SAN DIEGO, March 6, 2013 – The economic impact of hosting a Super Bowl as the main gauge of its benefits to a city has increasingly come under scrutiny. The New Orleans Super Bowl Host Committee projected 2013’s Super Bowl XLVII would result in $434 million in local spending. Economists who dispute what factors such studies should include counter the true figure is about a tenth of this when overhead expenses and diverted spending from tourists who would have otherwise visited are factored in.
Another significant benefit cited as a reason to bring the Super Bowl to a community is the positive impact national and international media exposure has on a region’s image. The New Orleans Tourism Marketing Corporation attempted to measure it by counting the number of positive media stories, tallying how many people read the print and online media accounts, and how much it would cost to buy the same amount of space reaching the same audience, a form of measurement known as “advertising value equivalents” or AVEs.
As quoted in a story published by the New Orleans Times-Picayune, tourism officials calculated that “upbeat” stories about New Orleans during the weeks around the game reached individuals 69.5.million times. The study calculates that it would have cost $6 million to buy the same amount of advertising. Broadcast media was not counted.
As a form of measurement, AVEs are far from universally accepted. Although they can make clients feel good, public relations professionals consider AVEs a crude, outdated way to measure message effectiveness, especially as audiences have become more sophisticated in judging advertising and since social media has created higher expectations for two-way conversations with consumers.
Is there a better way to determine the outcome of positive exposure? Yes. John Nienstedt, president of research firm Competitive Edge Research & Communication in San Diego, conducts an annual Super Bowl study as part of CERC’s ongoing civic research.
Competitive Edge’s professional interviewers conduct pre-game and post-game surveys using random digit dial sampling with a total sample size of approximately 1,000 English-speaking adult U.S. residents. Survey results following the Super Bowl are compared to those from before the game to measure how the game influences the nation’s impression of the host city. The margin of sampling error for each survey is +/4.4%.
Nienstedt says his survey research shows that despite the 34-minute power outage, New Orleans scored big in the eyes of Americans as the host of Super Bowl XLVII. CERC’s study of the Super Bowl’s effect on the Crescent City shows that it gained a higher profile and its image improved substantially.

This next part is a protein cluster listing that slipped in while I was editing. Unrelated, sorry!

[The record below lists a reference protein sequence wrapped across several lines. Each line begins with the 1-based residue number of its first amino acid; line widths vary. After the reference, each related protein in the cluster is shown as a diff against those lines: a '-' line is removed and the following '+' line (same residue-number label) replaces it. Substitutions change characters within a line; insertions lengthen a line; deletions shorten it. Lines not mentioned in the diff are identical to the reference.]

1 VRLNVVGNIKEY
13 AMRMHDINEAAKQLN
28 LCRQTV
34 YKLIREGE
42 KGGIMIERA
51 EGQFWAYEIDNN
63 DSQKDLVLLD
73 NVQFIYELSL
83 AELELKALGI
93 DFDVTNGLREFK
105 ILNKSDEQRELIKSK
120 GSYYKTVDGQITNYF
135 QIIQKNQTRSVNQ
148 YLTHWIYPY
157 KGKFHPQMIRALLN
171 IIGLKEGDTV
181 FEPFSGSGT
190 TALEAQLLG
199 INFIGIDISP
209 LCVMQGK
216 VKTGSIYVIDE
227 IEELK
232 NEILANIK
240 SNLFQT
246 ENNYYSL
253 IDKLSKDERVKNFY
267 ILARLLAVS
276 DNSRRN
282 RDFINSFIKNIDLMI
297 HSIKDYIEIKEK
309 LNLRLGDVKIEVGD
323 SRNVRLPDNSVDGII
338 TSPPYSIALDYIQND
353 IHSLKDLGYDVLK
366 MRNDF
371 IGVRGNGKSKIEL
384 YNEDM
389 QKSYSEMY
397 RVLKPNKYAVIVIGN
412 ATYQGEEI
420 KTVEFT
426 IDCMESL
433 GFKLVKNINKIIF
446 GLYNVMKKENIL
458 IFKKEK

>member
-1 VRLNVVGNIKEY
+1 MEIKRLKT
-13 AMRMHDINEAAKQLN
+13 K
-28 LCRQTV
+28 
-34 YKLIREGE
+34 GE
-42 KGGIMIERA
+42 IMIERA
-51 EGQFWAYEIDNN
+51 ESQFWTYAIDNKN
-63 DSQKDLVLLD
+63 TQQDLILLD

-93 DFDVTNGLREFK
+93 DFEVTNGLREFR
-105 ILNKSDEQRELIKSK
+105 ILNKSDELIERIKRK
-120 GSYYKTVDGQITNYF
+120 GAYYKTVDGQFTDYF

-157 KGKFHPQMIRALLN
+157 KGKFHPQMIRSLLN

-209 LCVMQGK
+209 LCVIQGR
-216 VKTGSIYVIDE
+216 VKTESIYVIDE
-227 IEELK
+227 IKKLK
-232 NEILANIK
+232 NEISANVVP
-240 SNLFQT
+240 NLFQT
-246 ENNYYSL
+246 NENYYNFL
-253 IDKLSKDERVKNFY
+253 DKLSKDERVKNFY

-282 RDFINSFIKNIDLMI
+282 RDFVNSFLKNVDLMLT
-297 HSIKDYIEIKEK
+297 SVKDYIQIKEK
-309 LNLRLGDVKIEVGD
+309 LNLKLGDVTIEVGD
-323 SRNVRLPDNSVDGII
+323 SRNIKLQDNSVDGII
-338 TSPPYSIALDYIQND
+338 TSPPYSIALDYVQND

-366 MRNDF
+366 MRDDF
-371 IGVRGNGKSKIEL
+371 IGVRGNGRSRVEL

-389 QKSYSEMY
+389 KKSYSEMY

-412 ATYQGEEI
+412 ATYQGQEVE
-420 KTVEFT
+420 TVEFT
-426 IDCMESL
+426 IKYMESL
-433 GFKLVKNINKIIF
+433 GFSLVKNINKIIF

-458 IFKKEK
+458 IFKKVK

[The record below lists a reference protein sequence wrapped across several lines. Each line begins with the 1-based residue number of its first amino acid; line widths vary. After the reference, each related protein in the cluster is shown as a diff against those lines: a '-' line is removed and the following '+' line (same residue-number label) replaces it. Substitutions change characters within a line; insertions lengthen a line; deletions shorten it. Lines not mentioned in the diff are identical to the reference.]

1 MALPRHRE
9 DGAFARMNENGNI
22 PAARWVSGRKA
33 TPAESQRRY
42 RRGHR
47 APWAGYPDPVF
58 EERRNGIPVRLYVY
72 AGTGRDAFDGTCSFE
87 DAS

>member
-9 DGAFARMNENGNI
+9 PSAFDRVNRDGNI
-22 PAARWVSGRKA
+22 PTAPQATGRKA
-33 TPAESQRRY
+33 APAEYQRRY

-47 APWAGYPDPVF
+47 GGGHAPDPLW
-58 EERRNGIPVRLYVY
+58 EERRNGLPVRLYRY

Prior to the game only 48 percent of Americans had any opinion - whether good or bad - of New Orleans. It climbed to 58 percent afterwards. More importantly, all of that increased visibility was favorable. One-third of Americans had positive impressions of the city before the Super Bowl; it reached 42 percent after the game.
Nienstedt said, “New Orleans was mentioned 21 times during the broadcast, which is quite a lot as Super Bowls go, and none of the chatter was negative.” Nienstedt believes the city overcame any outage-related stigma because CBS announcers Jim Nantz and Phil Simms never blamed the problem on the Superdome or the city.
CERC’s survey shows that it was clearly TV viewing of the Super Bowl that pushed New Orleans higher.
Opinions among those who did not watch the Super Bowl did not move significantly. It was a different story among viewers, as very positive impressions rose six percent and moderately positive impressions rose another three percent among them.
But these results don’t occur every year. The infographic shows this
was only the third time since 2003 that the Super Bowl has improved impressions of the host city, and New Orleans benefitted the most.
The big game has twice had a detrimental effect on the host due to snowstorms and rainstorms, factors completely out of a host city’s control.
This year, impressions of New Orleans improved significantly for women and among those in the South and West. However, the most striking rise in opinions came from Americans under the age of 35. Post-Super Bowl, 25 percent more 18 to 34 year olds now have favorable impressions of New Orleans.
So is it worth investing hundreds of millions of dollars and tens of thousands of hours of planning to bring a Super Bowl to a city? The debate will rage on.
Founded in 1987, Competitive Edge Research & Communication (CERC) is a national public opinion research firm specializing in civic, political and public affairs polling. The website is www.cerc.net
Gayle Lynn Falkenthal, APR, is President/Owner of the Falcon Valley Group in San Diego, California. She is also a serious boxing fan covering the Sweet Science for Communities. Read more Media Migraine in the Communities at The Washington Times. Follow Gayle on Facebook and on Twitter @PRProSanDiego. Gayle can be reached via Google +
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